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Port of Liverpool

The Birkenhead Mission to Asiatic Seamen

In 1900, a mission room for lascars was established at Morpeth Docks, liverpool. It was known as 'The Birkenhead Mission to Asiatic Seamen'.

The Duke of Edinburgh opening the new entrance to the Great Northern Docks at Birkenhead, 1866. Illustrated London News.

On 23 October 1900, a mission room for lascars began its work at the entrance to Morpeth Docks, Liverpool. Located at 42 Park Street, it adopted the name ‘The Birkenhead Mission to Asiatic Seamen’. The mission was the initiative of a Mr W. Sinclair Shearer, who had previously worked for a year as a Baptist missionary in India, before setting up a similar mission for lascars in London’s Tilbury Docks. The organisation was, no doubt, created to cater for large numbers of non-British Seamen arriving in Liverpool, as one newspaper remarked, Birkenhead was ‘visited by more Asiatic seamen than any other in the Kingdom’.

Reports from the time state the mission premises comprised 'sitting, reading, writing and recreation rooms' indicated at the front window by 'Bengali Hieroglyphics'. After 1902, the mission amalgamated with the Mersey Mission to Seamen described as its 'Asiatic branch', and Mr. Charles Madhusudan Seal, originally from Calcutta, was appointed as missionary to the branch. By 1903, the mission claimed to be visited by 400 lascars each month. In addition to being ‘regaled with tea and biscuits’, playing musical instruments from home, and engaging in games like bagatelle, draughts and dominoes, were among the activities listed. Religious instruction was, of course, a key feature of the Missions’ work. Tracts and the Gospel were stocked in various languages, which reportedly included ‘Urdu, Hindi, Bengali, and Arabic’.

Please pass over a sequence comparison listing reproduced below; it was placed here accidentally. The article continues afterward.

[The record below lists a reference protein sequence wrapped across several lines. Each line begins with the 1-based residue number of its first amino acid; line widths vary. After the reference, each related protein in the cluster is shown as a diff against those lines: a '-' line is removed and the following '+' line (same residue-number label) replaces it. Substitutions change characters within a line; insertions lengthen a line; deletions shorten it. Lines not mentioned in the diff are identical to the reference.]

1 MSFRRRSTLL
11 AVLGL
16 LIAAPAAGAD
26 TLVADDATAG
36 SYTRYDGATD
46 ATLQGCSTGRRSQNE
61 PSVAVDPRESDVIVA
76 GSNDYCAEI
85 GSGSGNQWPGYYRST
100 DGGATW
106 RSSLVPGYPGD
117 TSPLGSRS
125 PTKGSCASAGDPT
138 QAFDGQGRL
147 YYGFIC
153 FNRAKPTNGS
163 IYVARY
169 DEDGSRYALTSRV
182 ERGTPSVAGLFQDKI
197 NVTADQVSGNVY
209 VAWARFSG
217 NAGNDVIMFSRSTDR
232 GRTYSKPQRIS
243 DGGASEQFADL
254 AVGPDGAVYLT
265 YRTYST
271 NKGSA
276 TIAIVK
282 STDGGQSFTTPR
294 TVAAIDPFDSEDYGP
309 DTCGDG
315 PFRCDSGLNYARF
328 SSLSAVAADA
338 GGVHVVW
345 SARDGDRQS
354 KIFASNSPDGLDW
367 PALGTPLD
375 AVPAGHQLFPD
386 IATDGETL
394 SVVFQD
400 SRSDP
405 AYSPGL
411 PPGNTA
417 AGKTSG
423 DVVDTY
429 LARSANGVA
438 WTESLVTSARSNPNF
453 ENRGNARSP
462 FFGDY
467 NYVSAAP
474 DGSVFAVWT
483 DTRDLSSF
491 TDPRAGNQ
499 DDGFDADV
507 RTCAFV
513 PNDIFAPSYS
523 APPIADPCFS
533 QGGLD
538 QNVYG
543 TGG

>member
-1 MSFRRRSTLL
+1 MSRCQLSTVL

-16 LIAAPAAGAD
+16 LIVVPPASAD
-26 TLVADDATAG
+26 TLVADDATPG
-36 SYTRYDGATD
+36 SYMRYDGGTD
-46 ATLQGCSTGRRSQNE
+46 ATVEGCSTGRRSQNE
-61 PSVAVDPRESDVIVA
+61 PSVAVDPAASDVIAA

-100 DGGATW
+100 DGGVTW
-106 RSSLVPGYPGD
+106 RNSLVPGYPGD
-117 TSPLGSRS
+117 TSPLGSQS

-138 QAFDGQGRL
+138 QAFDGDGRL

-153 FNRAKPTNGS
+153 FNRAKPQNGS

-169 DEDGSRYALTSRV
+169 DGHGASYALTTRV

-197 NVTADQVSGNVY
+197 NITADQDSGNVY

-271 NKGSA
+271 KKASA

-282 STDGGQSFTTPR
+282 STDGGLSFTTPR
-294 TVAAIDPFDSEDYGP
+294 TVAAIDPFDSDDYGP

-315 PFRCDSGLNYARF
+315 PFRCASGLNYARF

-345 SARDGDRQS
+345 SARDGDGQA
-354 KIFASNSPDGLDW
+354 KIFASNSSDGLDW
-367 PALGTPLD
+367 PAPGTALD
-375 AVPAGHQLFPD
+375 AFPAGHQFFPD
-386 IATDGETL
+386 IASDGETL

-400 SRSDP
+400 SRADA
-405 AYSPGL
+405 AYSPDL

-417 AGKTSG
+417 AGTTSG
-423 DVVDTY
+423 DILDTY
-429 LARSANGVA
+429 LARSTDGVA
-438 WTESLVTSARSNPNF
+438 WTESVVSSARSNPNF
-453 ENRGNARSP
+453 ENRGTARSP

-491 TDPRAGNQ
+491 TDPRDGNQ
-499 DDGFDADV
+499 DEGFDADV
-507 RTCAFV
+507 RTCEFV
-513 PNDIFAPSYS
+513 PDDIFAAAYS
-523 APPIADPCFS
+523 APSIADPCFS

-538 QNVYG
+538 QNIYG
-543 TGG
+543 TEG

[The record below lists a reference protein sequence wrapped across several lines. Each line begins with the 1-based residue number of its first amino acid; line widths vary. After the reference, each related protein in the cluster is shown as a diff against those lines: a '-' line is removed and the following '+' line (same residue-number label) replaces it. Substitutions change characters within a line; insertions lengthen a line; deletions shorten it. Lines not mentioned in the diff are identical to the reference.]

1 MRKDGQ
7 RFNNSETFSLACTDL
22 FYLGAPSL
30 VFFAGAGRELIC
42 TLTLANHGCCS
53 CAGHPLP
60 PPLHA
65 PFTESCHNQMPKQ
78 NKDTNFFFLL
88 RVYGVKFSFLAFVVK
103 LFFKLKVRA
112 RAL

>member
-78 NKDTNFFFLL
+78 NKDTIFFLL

Due to the large numbers attending the mission house, and instances of overcrowding, an appeal was made for funds of £300 to build a corrugated iron building. These funds were exceeded and a new mission hall was opened at the docks, at the corner of Bridge Street and Freeman Street. This was a strategic location, upon the opening, the Liverpool Journal of Commerce told readers, ‘The Hall is most conveniently situated, almost at the entrance to the Morpeth Docks, where the clan, City and Hall line steamers, which carry native crews, have their berths’.




Liverpool Journal of Commerce, 16 Sept. 1905.

Birkenhead News, 26 Dec. 1903, p.5.


Citation for this article

Lucy Wray, 'The Birkenhead Mission to Asiatic Seamen' Mariners: Race, Religion and Empire in British Ports 1801-1914,
Retrieved 22 February 2024